If one gadget epitomizes our pervasively connected modern lives, it's the cell phone. Mobile phones are everywhere, and all too often that little device in your pocket can be a huge annoyance. I've been hit more than once by multitasking bicyclists attempting to talk and pedal at the same time. The climax of many a movie has been ruined by the cruelly gleeful jingle of the ""Nokia tune."" And when I close my eyes at night, the grinning face of Chad from Alltel taunts me in my dreams. But few people realize that the tiny tools we know best as first-world annoyances have the potential to revolutionize the developing world.
Believe it or not, the fastest-growing mobile phone market in the world isn't in the wealthy U.S. or tech-savvy Asia. It's in sub-Saharan Africa. Over the last five years, cell phone usage has exploded throughout the developing world, growing at an astonishing 65 percent per year. In 1999, Kenya had 15,000 mobile phone users. Today, it has more than 5.5 million. That might not sound impressive to a nation where everyone and their grandmother owns a cell phone, but compare it with the number of Kenyans who have electricity ð- about 200,000.
Today, almost 60 percent of the 2.4 billion mobile phone users across the globe live in the developing world. This makes the cell phone a truly revolutionary device - the first gadget used more widely by the Third World than the first. For those in developing nations, the cell phone is more than a fun tool for chatting with friends or text-voting after American Idol; it's a vital source of information, a platform for entrepreneurship and an indispensable link to the digital world.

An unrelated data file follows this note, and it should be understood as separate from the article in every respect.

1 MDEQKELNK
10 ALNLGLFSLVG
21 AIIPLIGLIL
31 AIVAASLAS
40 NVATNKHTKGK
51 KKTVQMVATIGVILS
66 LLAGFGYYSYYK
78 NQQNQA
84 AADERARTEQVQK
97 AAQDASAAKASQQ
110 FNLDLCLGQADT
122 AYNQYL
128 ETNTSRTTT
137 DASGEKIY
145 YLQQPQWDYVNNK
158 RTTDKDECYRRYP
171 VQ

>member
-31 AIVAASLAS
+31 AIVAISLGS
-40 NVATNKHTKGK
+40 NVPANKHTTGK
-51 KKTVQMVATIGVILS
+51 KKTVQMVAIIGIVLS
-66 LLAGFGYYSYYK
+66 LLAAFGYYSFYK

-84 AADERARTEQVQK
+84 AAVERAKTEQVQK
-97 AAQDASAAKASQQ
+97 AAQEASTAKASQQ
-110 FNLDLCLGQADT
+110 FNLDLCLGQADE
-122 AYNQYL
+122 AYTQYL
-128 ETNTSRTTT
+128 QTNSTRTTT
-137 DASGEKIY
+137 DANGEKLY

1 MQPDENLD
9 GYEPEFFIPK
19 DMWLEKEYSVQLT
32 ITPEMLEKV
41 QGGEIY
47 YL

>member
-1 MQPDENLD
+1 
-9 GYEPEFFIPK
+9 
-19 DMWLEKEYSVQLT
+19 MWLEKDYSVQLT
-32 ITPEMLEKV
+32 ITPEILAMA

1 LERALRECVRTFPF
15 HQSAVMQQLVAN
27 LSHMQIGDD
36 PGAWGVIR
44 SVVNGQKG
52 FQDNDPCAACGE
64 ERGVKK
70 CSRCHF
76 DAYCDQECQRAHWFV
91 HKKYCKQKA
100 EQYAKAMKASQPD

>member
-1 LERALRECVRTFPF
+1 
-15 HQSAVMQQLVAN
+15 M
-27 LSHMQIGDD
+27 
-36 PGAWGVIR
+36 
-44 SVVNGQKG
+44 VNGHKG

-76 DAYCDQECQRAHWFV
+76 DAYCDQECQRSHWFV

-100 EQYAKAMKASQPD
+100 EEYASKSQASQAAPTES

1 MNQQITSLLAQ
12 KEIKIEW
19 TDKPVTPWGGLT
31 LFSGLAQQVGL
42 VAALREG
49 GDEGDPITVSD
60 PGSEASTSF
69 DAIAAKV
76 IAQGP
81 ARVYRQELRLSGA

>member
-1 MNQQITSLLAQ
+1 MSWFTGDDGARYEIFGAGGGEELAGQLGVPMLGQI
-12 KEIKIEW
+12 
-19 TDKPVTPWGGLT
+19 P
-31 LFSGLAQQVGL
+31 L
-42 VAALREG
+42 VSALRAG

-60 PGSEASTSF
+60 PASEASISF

For the first time in history, many Africans now have access to modern telecommunications. Although landline service has existed in Africa for years, in most nations it is heavily regulated by the government, controlled by a central monopoly and in disrepair from years of neglect and underinvestment. But mobile phones and the power of the market have shaken up everything. Mobile companies have built a cheap, reliable communications network that remains unhindered by the interventionist government policies that have stifled so many promising technologies in the past. In fact, the African cell phone market is more competitive and advanced than our own - and Africans are rapidly reaping its rewards.
In Africa, cell phones have become integral information sources. Fishermen text the changing prices of each day's catch back and forth, and farmers can call ahead to find the best food prices before making the arduous daily trip to the marketplace, making commerce more efficient and bringing important goods where they are needed most. Even better, these phones have provided access to financial services and capital previously unknown to many. Kenyans can pay for cabs and check their bank balances on the tiny screens of their mobile phones. They can even take out loans and send money to others. Before long, the cell phone may replace cold, hard cash.
Phones also encourage
A device we take for granted every day is a more effective tool for global development than the celebrity-laden concerts and buckets of aid rich countries have tried for years.
Most importantly, cell phones serve as a crucial bridge across the digital divide. We connect to the Internet from personal computers - the devices that revolutionized the wealthy world the way the cell phone is changing the poorest. The rest of the globe may leapfrog the PC altogether, jumping instead to mobile phone technology as a connection to the digital world.
And cell phones aren't just taking off in Africa. In China, an anonymous text message spurred a rally of thousands in June - an example of the democratic power of mobile phone technology. In Bangladesh, Grameen Bank - best known for winning a Nobel Prize for its microlending programs - pioneered Third World cell phone programs by spinning off a branch called Grameen Telecom.
A device we take for granted every day is a more effective tool for global development than the celebrity-laden concerts and buckets of aid rich countries have tried for years. Why? Mobile phones combine the versatility of information technology with the power of free markets. So next time your cell phone rings, remember that the little brick buzzing in your pocket is doing more than playing an embarrassing recording of ""My Humps"" in the middle of class - it's revolutionizing the world.
Connor Mendenhall is a sophomore majoring in economics and international studies. He can be reached at firstname.lastname@example.org.